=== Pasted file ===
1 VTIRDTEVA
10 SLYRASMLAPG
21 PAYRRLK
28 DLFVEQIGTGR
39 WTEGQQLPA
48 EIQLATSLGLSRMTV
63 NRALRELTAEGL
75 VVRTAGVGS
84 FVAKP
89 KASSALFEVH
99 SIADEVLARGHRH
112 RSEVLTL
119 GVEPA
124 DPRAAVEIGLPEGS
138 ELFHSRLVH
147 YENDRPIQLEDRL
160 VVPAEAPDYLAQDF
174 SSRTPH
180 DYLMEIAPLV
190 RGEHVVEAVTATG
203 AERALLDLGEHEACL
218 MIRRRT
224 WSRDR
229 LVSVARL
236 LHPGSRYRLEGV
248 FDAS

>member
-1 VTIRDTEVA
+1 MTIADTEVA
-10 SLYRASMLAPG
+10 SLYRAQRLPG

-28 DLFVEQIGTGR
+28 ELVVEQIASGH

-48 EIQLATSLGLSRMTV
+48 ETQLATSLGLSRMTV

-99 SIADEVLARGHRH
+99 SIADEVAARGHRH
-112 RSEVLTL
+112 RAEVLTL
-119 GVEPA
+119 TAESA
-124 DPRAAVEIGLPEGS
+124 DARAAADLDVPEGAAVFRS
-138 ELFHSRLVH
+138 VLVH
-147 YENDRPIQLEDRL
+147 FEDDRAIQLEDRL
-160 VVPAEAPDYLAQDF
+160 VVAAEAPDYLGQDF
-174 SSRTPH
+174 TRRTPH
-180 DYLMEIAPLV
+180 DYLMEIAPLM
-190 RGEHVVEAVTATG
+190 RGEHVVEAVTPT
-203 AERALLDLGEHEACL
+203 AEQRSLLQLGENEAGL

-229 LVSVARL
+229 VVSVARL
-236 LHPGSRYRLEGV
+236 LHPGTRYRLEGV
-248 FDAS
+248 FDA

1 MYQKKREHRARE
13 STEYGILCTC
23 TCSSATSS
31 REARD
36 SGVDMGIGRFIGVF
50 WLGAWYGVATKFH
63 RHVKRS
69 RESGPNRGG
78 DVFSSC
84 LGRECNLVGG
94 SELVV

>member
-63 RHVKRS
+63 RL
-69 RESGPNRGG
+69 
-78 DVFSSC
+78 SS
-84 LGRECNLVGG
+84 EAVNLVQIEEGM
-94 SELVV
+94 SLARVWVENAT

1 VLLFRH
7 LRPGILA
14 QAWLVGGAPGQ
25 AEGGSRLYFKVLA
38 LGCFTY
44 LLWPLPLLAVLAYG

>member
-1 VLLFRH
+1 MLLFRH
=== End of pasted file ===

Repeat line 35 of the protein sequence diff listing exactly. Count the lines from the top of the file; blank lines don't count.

+48 ETQLATSLGLSRMTV